Source Code
Artwork and Review By: Daniel Albert
Jake Gyllenhaal as been on my “hmm…I dunno” list since Bubble Boy.  I mean the guy is more hit or miss than Nick Cage (who, let me remind those of you who are scoffing right now, won an Oscar at one point in his career).  The Day After Tomorrow was atrocious, Jarhead was mediocre at best (through now fault of Gyllenhaal’s however), and I won’t even go into Love and Other Drugs.  Which may have explained my trepidation when it came to Source Code.
One positive factor from the get go was that Source Code found Gyllenhaal returning to the genre that, for all intents and purposes launched his career; Time bending Sci-fi.  Sure Gyllenhaal had October Sky, but it was the cult classic Donnie Darko that propelled him into the limelight.  Source Code promised to deliver on all the same points and I was actually excited to see if the film could deliver.
I was pleasantly surprised to find that it did.  The film has everything a moviegoer could possibly want; action, drama, even a little bit of romance.  Source Code is that same time bending sci-fi thriller that’s right in Gyllenhaal’s wheel house. 
Source Code tells the story of Colter Stevens (Jake Gyllenhaal), a helicopter pilot poached from the military by a secret government operation known as source code.  The project, headed by Colleen Goodwin (Vera Farmiga) and source code inventor Dr. Rutledge (Jeffrey Wright), allows Stevens to relive the past via a computer program that links his brain waves to that of a deceased train passenger, tragically killed in a terrorist bombing.  As it’s put in the movie “It’s not time travel, it’s time reassignment”.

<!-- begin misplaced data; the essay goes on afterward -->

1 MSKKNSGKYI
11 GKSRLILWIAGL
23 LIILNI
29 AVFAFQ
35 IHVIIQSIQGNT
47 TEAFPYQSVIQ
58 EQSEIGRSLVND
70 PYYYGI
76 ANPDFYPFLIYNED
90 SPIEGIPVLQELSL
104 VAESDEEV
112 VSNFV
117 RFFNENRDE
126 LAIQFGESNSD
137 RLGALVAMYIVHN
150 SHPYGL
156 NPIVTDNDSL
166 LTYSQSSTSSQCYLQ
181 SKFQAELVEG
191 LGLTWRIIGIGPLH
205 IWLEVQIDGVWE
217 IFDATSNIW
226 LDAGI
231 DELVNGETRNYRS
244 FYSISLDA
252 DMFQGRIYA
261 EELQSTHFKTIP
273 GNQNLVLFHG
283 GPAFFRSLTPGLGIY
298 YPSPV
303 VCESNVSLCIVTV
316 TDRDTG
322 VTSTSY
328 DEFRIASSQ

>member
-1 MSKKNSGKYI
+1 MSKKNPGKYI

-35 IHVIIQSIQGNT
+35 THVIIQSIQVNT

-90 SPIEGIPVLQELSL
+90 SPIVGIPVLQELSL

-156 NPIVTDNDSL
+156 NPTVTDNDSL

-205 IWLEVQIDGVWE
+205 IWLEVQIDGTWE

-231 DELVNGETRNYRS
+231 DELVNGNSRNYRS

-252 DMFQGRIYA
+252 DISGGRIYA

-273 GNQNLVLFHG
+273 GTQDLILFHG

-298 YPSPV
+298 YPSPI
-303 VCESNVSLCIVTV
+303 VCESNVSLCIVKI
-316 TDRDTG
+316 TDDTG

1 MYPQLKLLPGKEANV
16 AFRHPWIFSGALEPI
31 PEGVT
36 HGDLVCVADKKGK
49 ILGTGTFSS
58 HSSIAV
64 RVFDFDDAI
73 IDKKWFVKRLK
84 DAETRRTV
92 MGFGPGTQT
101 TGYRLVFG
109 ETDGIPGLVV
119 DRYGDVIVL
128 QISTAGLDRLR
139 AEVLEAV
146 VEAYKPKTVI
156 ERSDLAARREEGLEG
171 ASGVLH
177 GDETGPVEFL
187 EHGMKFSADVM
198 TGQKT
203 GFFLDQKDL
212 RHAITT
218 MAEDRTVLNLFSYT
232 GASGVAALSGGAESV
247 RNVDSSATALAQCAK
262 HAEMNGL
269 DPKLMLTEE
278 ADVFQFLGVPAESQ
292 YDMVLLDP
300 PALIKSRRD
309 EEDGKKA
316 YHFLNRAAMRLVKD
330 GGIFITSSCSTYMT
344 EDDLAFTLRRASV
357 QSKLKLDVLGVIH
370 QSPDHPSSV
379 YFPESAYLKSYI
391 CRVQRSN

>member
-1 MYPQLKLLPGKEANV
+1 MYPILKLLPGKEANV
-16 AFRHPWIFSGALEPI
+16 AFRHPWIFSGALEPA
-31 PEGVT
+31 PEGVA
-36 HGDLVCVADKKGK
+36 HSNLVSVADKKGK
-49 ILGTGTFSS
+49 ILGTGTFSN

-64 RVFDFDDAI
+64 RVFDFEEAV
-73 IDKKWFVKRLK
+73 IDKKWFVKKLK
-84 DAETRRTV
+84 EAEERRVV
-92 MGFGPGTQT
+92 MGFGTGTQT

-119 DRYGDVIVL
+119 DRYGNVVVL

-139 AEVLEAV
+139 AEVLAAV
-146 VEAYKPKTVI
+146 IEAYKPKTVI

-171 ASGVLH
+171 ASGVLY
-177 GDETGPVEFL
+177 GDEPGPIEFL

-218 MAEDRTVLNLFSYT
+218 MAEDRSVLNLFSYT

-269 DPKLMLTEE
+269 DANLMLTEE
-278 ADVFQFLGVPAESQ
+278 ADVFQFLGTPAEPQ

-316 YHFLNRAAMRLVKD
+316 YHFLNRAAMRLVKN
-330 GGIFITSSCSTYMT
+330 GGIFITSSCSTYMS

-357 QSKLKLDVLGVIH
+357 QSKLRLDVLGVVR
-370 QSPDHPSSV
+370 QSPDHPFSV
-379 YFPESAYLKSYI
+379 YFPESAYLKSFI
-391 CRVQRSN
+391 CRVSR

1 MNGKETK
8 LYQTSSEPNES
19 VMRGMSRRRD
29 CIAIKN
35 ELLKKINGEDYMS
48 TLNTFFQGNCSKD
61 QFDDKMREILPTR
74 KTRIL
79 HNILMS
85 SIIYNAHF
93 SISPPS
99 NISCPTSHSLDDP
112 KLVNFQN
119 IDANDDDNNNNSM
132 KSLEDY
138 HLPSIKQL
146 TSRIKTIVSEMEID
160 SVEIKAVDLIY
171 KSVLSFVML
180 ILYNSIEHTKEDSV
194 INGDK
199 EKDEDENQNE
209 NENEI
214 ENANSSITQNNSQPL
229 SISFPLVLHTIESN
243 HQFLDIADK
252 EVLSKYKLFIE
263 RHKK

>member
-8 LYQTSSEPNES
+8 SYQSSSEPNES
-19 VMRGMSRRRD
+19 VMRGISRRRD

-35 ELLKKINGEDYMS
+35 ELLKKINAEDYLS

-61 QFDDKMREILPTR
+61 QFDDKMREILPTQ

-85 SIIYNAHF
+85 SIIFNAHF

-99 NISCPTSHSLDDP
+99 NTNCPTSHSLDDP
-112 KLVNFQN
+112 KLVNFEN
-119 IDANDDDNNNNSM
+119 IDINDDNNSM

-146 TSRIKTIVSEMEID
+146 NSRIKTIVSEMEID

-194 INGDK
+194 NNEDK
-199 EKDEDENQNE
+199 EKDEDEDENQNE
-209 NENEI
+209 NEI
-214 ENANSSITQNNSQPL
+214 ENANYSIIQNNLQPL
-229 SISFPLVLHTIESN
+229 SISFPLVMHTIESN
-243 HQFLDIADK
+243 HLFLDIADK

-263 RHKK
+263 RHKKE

Stevens relives the past in 8 minute spurts, in hopes of finding out the identity of the bomber in order to prevent a future attack on the city of downtown Chicago.  However priorities switch for Stevens when he meets a beautiful woman on the train named Christina Warren (Michelle Monaghan) and decides that he is going to save her from a death that is already cemented in the past.
Before you get all up in arms about how ludicrous the plot line may be let me just say that Source Code plays with a delicate balance between plot, and story, and yes there is a difference.  Plot dictates the world the characters live in and how their actions effect the direction in which the story moves. 
The plot deals with some very complex ideas including quantum physics, multiple realities, and even extreme leaps in neuroscience, but overall at the end of the film it hardly matters because you are so engrossed with the characters and their journey.  By the end of the movie viewers are left satisfied with the story, leaving the plot to be discussed as a separate matter.
Being a huge sci fi fan and believer in the unknown I don’t find the plot of Source Code to be that far fetched anyways.  It takes studied theories in quantum physics (which let’s be honest is pretty much a science made up almost completely of theory) and combines it with a plausible scientific process involving neuroscience and opens the door for discussion on both.
But for all those who are avoiding this film because they think it will be a heady mess, do yourself a favor and give it a chance.  What you’ll end up with is an engrossing film that is visually beautiful, solidly acted (especially the chemistry between Gyllenhaal and Monaghan), and just as thrilling as it promises.  Source Code is the first great film of 2011. 

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